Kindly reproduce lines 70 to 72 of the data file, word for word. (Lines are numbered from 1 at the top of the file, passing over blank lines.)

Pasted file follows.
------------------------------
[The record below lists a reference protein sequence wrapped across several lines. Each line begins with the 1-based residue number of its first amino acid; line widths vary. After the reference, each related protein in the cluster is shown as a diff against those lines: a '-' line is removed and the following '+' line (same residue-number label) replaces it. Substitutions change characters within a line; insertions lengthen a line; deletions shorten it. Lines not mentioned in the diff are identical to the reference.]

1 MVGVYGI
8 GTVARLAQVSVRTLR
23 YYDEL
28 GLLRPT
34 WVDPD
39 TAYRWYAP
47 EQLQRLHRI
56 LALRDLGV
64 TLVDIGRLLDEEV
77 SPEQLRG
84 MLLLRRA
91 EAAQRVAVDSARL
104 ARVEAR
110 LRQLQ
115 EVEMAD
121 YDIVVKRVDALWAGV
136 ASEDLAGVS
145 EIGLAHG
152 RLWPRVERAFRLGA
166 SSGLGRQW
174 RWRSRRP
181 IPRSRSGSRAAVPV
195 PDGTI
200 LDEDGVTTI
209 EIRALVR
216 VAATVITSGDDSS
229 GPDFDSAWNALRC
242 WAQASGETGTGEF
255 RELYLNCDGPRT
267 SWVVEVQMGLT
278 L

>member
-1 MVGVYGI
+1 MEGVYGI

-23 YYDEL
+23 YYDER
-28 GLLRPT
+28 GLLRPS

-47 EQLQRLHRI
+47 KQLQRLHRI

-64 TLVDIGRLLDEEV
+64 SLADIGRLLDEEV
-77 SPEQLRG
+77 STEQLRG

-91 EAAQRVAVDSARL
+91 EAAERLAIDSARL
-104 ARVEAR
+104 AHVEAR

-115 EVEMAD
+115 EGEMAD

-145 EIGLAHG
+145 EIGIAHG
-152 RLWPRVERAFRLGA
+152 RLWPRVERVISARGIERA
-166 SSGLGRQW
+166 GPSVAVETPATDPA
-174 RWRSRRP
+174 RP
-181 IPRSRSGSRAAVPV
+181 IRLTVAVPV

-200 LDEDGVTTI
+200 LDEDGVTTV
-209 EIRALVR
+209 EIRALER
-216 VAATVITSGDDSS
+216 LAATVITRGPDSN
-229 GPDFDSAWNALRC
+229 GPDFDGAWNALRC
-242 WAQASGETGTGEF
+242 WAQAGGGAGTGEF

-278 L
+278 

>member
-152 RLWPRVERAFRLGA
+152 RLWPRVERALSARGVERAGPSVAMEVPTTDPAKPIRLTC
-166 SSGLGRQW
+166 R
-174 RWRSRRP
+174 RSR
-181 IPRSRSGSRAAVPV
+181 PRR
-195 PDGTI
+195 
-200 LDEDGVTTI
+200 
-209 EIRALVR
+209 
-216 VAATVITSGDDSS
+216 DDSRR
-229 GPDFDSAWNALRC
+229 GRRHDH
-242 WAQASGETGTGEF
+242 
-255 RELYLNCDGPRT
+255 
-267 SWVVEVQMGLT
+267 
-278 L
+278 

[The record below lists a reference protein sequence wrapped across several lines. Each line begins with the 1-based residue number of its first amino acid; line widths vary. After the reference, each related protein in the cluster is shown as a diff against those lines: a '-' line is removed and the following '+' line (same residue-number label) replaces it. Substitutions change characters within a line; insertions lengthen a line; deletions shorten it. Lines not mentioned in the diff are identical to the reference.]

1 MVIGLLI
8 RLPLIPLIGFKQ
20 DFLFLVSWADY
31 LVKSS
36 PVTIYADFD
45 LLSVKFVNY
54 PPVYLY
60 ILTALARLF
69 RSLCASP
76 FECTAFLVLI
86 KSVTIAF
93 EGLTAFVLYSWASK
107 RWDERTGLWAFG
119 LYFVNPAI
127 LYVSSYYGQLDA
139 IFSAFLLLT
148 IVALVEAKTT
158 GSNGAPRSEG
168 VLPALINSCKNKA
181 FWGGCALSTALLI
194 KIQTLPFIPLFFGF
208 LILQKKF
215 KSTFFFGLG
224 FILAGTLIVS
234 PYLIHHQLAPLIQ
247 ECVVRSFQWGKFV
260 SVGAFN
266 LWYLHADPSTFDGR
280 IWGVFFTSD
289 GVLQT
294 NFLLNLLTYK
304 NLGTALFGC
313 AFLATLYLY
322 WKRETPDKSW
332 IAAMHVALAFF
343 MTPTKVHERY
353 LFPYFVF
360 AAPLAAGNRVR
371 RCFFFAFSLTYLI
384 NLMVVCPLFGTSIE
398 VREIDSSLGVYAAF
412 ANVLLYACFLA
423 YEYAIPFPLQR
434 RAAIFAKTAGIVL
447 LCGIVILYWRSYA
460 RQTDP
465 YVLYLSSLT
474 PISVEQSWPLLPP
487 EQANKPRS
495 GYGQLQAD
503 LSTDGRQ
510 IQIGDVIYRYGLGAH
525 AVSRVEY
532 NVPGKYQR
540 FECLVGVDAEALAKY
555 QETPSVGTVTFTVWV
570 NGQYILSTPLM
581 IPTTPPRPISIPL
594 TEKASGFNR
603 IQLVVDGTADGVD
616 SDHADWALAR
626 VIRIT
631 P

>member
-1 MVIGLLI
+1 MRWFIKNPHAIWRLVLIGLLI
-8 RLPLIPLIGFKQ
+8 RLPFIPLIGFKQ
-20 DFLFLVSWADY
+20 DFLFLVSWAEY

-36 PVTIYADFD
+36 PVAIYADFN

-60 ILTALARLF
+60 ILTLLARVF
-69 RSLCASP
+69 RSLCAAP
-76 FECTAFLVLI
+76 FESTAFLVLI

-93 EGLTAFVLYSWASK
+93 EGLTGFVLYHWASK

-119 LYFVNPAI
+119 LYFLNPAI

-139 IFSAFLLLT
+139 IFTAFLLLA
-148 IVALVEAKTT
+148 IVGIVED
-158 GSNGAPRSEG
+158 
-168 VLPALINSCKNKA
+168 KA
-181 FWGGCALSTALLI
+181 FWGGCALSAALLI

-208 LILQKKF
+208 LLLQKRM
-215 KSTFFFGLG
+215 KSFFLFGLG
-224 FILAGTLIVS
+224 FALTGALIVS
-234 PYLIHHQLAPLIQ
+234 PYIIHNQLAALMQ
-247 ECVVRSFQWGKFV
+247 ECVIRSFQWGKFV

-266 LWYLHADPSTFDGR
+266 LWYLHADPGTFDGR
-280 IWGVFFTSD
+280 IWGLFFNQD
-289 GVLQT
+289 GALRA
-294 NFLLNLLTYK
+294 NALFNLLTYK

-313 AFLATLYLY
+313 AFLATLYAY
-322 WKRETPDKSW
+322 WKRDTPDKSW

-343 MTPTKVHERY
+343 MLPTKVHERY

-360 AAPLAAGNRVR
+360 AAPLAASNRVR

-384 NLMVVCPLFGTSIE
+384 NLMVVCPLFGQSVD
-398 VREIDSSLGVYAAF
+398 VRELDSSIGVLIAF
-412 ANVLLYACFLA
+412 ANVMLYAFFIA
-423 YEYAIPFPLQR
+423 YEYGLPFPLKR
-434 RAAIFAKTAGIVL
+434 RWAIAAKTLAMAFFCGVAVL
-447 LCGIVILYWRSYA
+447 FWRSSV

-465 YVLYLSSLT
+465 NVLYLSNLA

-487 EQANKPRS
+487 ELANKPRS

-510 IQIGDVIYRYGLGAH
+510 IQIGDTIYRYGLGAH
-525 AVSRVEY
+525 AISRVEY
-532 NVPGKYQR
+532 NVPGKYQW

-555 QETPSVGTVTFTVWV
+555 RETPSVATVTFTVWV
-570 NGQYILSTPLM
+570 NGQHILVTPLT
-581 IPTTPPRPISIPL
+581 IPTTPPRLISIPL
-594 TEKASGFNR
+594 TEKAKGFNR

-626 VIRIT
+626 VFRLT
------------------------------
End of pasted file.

-242 WAQASGETGTGEF
+242 WAQAGGGAGTGEF

-278 L